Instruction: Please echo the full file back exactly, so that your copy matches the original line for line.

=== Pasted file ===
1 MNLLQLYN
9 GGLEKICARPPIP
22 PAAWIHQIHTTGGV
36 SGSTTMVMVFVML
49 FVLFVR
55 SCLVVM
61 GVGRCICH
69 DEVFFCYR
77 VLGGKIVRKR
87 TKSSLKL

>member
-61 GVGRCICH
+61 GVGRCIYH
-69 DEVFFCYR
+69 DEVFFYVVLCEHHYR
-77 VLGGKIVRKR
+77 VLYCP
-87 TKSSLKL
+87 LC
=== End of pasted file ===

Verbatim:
1 MNLLQLYN
9 GGLEKICARPPIP
22 PAAWIHQIHTTGGV
36 SGSTTMVMVFVML
49 FVLFVR
55 SCLVVM
61 GVGRCICH
69 DEVFFCYR
77 VLGGKIVRKR
87 TKSSLKL

>member
-61 GVGRCICH
+61 GVGRCIYH
-69 DEVFFCYR
+69 DEVFFYVVLCEHHYR
-77 VLGGKIVRKR
+77 VLYCP
-87 TKSSLKL
+87 LC